Read: Matthew 26:20-35
When it was evening, Jesus sat down at the table with the Twelve. While they were eating, He said, “I tell you the truth, one of you will betray me.” Greatly distressed, each one asked in turn, “Am I the one, Lord?”
He replied, “One of you who has just eaten from this bowl with me will betray me. For the Son of Man must die, as the Scriptures declared long ago. But how terrible it will be for the one who betrays Him. It would be far better for that man if he had never been born!” Judas, the one who would betray Him, also asked, “Rabbi, am I the one?” And Jesus told him, “You have said it.”
As they were eating, Jesus took some bread and blessed it. Then He broke it in pieces and gave it to the disciples, saying, “Take this and eat it, for this is my body.” And He took a cup of wine and gave thanks to God for it. He gave it to them and said, “Each of you drink from it, for this is my blood, which confirms the covenant between God and His people. It is poured out as a sacrifice to forgive the sins of many. Mark my words—I will not drink wine again until the day I drink it new with you in my Father’s Kingdom.”
Then they sang a hymn and went out to the Mount of Olives.
On the way, Jesus told them, “Tonight all of you will desert me. For the Scriptures say, ‘God will strike the Shepherd, and the sheep of the flock will be scattered.’ But after I have been raised from the dead, I will go ahead of you to Galilee and meet you there.”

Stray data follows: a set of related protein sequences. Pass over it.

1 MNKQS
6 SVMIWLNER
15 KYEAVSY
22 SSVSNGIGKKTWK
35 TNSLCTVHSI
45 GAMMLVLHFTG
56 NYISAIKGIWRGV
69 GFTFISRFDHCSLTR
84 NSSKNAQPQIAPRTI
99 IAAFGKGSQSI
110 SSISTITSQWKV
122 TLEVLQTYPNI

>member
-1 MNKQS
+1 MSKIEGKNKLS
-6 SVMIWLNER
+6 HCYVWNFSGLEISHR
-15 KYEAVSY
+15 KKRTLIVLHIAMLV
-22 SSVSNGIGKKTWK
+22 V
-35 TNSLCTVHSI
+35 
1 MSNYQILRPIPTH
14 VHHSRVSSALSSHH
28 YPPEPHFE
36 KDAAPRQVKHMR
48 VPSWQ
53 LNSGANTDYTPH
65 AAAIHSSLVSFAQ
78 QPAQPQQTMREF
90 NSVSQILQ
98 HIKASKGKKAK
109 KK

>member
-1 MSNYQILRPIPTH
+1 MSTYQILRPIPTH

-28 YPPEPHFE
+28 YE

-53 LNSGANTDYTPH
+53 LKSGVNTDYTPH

Peter declared, “Even if everyone else deserts you, I will never desert you.” Jesus replied, “I tell you the truth, Peter—this very night, before the rooster crows, you will deny three times that you even know me.”
“No!” Peter insisted. “Even if I have to die with you, I will never deny you!” And all the other disciples vowed the same.
Re-read verses 26-28. Read it again but this time read slower.
The Passover feast was a time to remind the Israelites how God had liberated them from slavery in Egypt. (Read Exodus 11 and 12 for context).
Jesus led the disciples in the annual Passover celebration of God’s promised freedom. He offered a new direction of thought which, for those who followed Him and came to believe in Him, took Passover in a new direction which has continued to this day. Instead of just remembering how God liberated the Israelites from bondage in Egypt, now we also remember Jesus and how He has liberated us from the bondage of sin.
As they took the meal Jesus made clear that the Passover lamb is no longer going to be an actual lamb, but Jesus Himself will be the last lamb that was slain. By Jesus saying this, He’s saying that He is in fact the Savior of humanity.
Notice Jesus says, “Each of you drink from it, for this is my blood, which confirms the covenant between God and His people.” A covenant is a relationship between two people; however, the covenant Jesus is talking about is a relationship between God and humanity. Essentially Jesus is saying, because of my life and my death, a new relationship is possible between you and God.
When we take communion now, we remember that Jesus is the one who has liberated us from sin and death. His body was broken to save us, and His blood was shed so that we can be in relationship with God.
Thank God for His redemption and His plan to relate with us. God wants to be in relationship with you, every day. Thank God for Him being relational. Ask the Holy Spirit to empower you to continue to keep your eyes fixed on God and His kingdom.